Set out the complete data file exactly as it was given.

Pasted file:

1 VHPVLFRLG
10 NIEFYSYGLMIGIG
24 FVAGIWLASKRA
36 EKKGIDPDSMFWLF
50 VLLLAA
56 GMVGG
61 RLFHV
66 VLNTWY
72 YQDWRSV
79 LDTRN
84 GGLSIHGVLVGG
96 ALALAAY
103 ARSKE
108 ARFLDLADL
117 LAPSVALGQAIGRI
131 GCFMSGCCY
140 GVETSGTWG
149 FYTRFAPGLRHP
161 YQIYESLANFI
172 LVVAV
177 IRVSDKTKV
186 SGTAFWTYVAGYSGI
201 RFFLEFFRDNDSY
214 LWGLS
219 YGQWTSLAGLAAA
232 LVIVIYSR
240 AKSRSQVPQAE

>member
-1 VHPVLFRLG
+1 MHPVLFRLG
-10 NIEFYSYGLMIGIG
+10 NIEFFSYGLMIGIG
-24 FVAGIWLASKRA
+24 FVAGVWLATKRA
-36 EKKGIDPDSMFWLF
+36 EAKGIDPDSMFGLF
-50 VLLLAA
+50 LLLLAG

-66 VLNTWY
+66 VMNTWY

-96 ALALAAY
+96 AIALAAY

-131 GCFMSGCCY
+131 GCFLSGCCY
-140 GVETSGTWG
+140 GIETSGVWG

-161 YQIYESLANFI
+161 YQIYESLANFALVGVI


1 VHPVLFRLG
10 NIEFYSYGLMIGIG
24 FVAGIWLASKRA
36 EKKGIDPDSMFWLF
50 VLLLAA
56 GMVGG
61 RLFHV
66 VLNTWY
72 YQDWRSV
79 LDTRN
84 GGLSIHGVLVGG
96 ALALAAY
103 ARSKE
108 ARFLDLADL
117 LAPSVALGQAIGRI
131 GCFMSGCCY
140 GVETSGTWG
149 FYTRFAPGLRHP
161 YQIYESLANFI
172 LVVAV
177 IRVSDKTKV
186 SGTAFWTYVAGYSGI
201 RFFLEFFRDNDSY
214 LWGLS
219 YGQWTSLAGLAAA
232 LVIVIYSR
240 AKSRSQVPQAE

>member
-1 VHPVLFRLG
+1 MHPVLFRLG
-10 NIEFYSYGLMIGIG
+10 NIEFFSYGLMIGIG
-24 FVAGIWLASKRA
+24 FVAGVWLATKRA
-36 EKKGIDPDSMFWLF
+36 EAKGIDPDSMFGLF
-50 VLLLAA
+50 LLLLAG

-66 VLNTWY
+66 VMNTWY

-96 ALALAAY
+96 AIALAAY

-131 GCFMSGCCY
+131 GCFLSGCCY
-140 GVETSGTWG
+140 GIETSGVWG

-161 YQIYESLANFI
+161 YQIYESLANFALVGVI